“20 years ago, Washington State” we are told as the movie begins with a young boy and his dad walking through the woods. “Is there a safe in the house?” the boy asks. He overheard his father saying something about a safe house, referring to a cabin where they were staying. But it was not a safe house. Bad guys arrive and kill the boy’s father after forcing him to roll the dice for his life. They came up with two ones: snake eyes. The boy is left alone.

We then move to present day, when the fighter only known as Snake Eyes is in the middle of a no-holds-barred underground bout. Henry Golding (“Crazy Rich Asians”) takes over for Ray Park, who played Snake Eyes in the previous “G.I. Joe” movies. After the fight, a man offers Snake Eyes a job with an offer he cannot refuse, the only thing he wants — the man who killed his father.

His new boss is a weapons smuggler. Things go very wrong, and he ends up saving the life of Tommy (Andrew Koji), the wealthy heir to the Arashikage family, a Japanese klan of ninjas. They escape together and in gratitude Tommy brings Snake Eyes to the Arashikage compound and says they will train him as a ninja — if he can pass three tests, administered by the Hard Master (Iko Uwais) and the Blind Master (Peter Mensah). If Snake Eyes does not pass, he will die.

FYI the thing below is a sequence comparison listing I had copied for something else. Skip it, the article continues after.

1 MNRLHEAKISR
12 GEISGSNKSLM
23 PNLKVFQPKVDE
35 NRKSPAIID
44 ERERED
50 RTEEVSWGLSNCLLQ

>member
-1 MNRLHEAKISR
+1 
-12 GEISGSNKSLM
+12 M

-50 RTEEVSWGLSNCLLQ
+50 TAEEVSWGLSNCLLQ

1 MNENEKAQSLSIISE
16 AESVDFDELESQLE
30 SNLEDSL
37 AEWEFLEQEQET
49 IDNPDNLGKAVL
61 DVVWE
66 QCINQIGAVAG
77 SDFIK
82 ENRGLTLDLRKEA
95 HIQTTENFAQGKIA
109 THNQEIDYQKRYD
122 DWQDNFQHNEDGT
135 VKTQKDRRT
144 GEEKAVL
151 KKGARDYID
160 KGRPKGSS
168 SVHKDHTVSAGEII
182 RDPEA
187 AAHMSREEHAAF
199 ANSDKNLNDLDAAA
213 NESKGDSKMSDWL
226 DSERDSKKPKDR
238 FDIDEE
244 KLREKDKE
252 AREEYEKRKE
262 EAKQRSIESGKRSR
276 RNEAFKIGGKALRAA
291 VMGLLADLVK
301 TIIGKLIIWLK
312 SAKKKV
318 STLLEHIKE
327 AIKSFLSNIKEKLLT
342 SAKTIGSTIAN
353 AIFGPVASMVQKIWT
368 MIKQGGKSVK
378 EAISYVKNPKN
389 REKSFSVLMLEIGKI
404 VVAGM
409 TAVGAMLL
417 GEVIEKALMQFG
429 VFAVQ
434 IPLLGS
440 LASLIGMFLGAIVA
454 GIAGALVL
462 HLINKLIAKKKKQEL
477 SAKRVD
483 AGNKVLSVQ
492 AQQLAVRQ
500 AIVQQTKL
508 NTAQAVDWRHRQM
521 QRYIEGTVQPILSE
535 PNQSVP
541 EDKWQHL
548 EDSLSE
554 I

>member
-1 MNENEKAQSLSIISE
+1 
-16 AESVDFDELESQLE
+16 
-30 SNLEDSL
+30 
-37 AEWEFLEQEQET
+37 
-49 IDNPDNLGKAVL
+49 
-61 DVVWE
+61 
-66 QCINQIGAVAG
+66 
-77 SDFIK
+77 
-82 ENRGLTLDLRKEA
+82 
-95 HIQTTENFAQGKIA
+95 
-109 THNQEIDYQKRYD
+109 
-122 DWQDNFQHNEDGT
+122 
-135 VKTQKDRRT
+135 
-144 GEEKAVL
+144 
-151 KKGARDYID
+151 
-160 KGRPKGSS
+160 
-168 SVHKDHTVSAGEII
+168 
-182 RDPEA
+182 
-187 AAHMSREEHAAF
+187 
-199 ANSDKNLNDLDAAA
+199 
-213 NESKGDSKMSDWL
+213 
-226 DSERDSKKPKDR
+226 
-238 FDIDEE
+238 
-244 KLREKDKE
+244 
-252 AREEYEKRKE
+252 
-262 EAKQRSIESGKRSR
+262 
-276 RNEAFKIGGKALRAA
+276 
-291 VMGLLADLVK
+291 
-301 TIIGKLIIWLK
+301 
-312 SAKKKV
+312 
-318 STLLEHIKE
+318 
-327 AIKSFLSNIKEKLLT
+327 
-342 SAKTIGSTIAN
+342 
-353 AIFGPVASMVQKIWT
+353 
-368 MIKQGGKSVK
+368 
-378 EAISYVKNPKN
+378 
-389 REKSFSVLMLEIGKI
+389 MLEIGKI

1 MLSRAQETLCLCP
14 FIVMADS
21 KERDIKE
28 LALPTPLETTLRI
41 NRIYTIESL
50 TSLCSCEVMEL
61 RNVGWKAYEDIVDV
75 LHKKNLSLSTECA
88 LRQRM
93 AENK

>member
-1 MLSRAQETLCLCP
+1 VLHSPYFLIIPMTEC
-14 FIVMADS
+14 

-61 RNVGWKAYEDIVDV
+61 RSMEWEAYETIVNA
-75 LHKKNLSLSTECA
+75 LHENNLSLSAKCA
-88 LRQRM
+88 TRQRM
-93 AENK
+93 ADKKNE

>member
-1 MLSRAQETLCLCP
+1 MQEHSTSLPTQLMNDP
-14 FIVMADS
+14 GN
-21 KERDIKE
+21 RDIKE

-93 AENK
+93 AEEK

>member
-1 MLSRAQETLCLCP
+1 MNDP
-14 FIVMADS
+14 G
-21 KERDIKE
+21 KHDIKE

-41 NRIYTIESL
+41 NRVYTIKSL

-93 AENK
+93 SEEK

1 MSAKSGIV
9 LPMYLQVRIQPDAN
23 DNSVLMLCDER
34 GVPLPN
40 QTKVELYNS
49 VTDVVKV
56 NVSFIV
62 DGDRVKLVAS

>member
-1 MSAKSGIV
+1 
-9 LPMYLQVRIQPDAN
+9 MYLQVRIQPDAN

The tests are among the films highlights, along with some wow-worthy chases and action sequences. The martial arts scenes are dynamic and a lot of fun, with split-second timing and astonishing skill. I also enjoyed the shifting loyalties, depending on the demands of the moment, and the other iconic G.I. Joe characters, Scarlett (a performance of verve and wit from Samara Weaving) and the Baroness (Úrsula Corberó having a lot of fun).

Notice I did not mention the acting or the dialogue, neither of which are worth mentioning. There are some fortune cookie-isms like “If your heart is pure, our secrets will reveal themselves to you.” And I am not persuaded that the G.I. Joe-iverse can match the range of the MCU. But when it comes to summer action blockbusters, this one does the trick.

Parents should know that this is a very violent film with many characters injured and killed, featuring martial arts, guns, swords, fire, chases and explosions. It is what is called “action violence,” meaning not much gore or graphic images. A child witnesses the murder of his parent. There is brief strong language (one f-word).

Family discussion: How did the characters decide what their loyalties were? What did Snake Eyes learn from the first two tests? Do you agree with Sen’s decision about Tommy?

If you like this, try: the G.I. Joe movies and comics